Structural and fMRI were performed on a 1.5 T MRI system (version 5.8, General Electric, Waukesha, WI). Scanning included a 21-slice matching axial repetition time/echo time (TR/TE 200/2.2 ms; fast spoiled gradient echo pulse sequence 6-mm thick with 1-mm gap; 256 × 256 matrix). These anatomical series were followed by an fMRI series using 2D gradient echoplanar pulse sequence (TR/TE 3000)/50 ms, 21 slices; 6-mm thick and 1-mm gap, 64 × 64 matrix, 145 volumes total; time 435 s). An additional 3D, 124-slice anatomical MRI scan was performed with 1.4-mm sagittal slices using a 3D fast spoiled gradient echo pulse sequence (TR/TE 11/2.2 ms, flip angle 25 degrees, field of view 24 cm, acquisition time 4 min 36 s). A total of 145 brain volumes were acquired sequentially (only 140 were usable after the first 5 warm-up volumes were discarded), with a data acquisition time of 3 s/volume (7-min usable portion). Contrasts were calculated for both of the experimental conditions. The 3D anatomical location of the five brain regions of interest (ROIs) (ACC, insula, thalmus, SS1, and SS2) were drawn on a standardized brain (in Talairach space) using the program MEASURE under the guidance of a neuroanatomist.

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Subjective Pain/Fun Rating Analysis

The 2 × 2 factorial study design used factors for opioid (with two levels, opioid and no opioid) and for VR (with two levels, VR and no VR). A linear statistical model was used to assess factor (e.g., opioid and VR) main effects, as well as their potential interaction for the primary outcome variable (worst pain intensity) and secondary outcome variables (pain unpleasantness, time spent thinking about pain, and amount of “fun” experienced during the session). Univariate, repeated measures analyses of variance (ANOVAs) were computed (α = 0.05, two-tailed) to ascertain the relative effects of opioid, VR, and their combination on the same outcome variables. All analyses of subjective pain ratings were performed using SPSS version 11.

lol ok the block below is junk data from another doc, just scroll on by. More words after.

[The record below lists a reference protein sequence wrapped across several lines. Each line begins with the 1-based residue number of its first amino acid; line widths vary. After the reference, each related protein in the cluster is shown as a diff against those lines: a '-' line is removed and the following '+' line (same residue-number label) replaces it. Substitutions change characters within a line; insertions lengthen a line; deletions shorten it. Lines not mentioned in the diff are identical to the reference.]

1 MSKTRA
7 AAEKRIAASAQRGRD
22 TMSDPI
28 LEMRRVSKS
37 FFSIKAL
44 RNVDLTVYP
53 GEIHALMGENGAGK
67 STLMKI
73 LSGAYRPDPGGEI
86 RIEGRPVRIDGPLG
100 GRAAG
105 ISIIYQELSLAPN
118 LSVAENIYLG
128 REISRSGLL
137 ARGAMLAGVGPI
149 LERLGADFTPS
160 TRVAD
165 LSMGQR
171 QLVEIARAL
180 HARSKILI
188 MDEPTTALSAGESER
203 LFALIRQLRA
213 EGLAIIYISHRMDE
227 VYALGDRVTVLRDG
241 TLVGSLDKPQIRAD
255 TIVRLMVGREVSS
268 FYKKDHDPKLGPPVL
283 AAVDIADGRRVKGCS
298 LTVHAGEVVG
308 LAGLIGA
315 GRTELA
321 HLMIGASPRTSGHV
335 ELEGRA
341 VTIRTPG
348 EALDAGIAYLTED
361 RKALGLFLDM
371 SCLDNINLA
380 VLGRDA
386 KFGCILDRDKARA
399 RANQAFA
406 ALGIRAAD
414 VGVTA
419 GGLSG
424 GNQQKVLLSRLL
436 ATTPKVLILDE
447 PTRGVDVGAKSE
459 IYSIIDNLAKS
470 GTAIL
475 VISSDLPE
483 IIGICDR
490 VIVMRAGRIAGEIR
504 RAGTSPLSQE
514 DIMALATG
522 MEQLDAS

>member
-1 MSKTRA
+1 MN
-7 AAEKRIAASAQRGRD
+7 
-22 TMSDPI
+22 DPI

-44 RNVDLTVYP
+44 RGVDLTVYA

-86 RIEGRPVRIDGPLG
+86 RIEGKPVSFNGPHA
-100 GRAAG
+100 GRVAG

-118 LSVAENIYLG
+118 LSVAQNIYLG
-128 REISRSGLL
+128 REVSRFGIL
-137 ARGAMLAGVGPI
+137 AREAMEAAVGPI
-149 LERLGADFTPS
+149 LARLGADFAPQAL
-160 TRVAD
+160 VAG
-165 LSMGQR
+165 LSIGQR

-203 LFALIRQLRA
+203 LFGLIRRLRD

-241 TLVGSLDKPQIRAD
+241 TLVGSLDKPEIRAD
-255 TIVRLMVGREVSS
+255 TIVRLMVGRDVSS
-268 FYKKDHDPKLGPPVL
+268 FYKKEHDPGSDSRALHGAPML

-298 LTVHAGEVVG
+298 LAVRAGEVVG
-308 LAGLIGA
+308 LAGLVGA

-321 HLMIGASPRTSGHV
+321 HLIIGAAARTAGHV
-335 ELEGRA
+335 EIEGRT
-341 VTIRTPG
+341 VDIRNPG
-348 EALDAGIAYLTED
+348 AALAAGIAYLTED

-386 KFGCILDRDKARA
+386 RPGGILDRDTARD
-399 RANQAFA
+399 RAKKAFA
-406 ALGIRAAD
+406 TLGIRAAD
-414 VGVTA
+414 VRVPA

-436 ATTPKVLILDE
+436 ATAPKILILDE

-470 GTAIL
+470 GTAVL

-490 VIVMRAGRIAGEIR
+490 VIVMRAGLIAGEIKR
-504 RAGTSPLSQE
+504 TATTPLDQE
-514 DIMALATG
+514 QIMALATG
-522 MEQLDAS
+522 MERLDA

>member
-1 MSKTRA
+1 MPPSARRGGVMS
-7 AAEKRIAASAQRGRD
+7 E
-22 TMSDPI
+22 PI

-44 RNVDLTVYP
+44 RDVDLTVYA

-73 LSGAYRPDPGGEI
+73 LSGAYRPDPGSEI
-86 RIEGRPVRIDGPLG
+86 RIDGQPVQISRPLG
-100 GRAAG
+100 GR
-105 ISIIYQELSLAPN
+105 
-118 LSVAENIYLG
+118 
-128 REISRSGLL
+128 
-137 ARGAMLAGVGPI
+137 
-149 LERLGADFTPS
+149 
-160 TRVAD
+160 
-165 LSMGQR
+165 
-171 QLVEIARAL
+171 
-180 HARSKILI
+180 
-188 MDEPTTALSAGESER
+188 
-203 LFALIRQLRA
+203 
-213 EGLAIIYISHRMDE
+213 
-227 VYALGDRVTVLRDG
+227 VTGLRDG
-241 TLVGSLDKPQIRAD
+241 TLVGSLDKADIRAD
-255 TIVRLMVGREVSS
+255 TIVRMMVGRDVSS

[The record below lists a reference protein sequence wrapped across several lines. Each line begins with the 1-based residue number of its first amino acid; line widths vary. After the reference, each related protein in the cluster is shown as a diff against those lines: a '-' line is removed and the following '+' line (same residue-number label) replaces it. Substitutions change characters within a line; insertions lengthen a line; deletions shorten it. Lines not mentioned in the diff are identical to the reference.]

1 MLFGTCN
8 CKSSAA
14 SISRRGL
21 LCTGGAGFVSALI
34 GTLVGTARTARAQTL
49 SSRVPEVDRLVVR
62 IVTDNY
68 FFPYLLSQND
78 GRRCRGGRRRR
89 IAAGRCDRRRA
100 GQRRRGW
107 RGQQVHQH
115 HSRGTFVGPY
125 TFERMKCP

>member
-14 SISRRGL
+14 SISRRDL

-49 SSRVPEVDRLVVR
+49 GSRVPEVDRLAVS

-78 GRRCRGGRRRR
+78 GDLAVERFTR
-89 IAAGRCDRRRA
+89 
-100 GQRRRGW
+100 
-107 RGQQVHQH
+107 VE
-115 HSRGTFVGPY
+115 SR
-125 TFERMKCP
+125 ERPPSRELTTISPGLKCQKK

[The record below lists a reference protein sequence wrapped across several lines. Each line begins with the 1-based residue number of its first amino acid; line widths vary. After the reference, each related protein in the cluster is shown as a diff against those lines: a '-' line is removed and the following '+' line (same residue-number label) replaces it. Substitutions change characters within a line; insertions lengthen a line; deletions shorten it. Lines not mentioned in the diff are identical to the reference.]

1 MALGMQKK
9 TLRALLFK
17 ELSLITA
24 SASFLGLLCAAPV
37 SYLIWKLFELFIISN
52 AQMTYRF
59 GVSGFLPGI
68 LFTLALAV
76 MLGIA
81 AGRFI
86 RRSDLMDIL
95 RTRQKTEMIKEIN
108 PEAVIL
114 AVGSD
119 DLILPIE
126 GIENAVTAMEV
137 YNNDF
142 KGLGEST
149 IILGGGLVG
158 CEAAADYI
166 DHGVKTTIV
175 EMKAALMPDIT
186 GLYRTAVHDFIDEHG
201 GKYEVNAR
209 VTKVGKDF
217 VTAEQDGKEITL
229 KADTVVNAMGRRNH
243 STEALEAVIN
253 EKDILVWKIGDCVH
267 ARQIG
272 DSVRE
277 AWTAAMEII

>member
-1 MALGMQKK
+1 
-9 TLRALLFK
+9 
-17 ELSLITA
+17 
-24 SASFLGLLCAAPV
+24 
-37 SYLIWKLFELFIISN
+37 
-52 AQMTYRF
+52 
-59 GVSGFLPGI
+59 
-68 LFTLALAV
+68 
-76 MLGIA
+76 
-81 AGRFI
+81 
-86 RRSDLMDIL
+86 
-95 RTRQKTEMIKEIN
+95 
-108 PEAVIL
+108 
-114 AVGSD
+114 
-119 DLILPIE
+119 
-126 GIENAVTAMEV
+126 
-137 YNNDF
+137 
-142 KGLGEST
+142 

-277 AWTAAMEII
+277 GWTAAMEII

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fMRI Image Analysis

Initially the fMRI data were analyzed using FSL (FMRIB’s Software Library, www.fmrib.ox.ac.uk/fsl, Oxford, UK) software for both the first level (individual fMRI activation) and second level analysis (group maps). The time series of the fMRI data (after correction for hemodynamic delay) was segmented into four parts: 1) pain “on” + No VR; 2) pain “off” + No VR; 3) pain “on” + VR; and 4) pain “off” + VR. Then, the fMRI contrast z-score maps were calculated for each phase within each of the following comparisons: 1) pain on > pain off; no VR; no opioid; 2) pain on > pain off; VR; no opioid; 3) pain on > pain off; no VR; with opioid; and 4) pain on > pain off; VR; with opioids. Once fMRI average z-scores were calculated for individual brains, group difference maps were calculated.

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Preprocessing

The following prestatistics processing was applied using FSL: motion correction using MCFLIRT (24); nonbrain removal using BET (25); smoothing using a Gaussian kernel of FWHM 5 mm; high-pass temporal filtering (Gaussian-weighted LSF straight line fitting, with ó = 30.0 s).

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First Level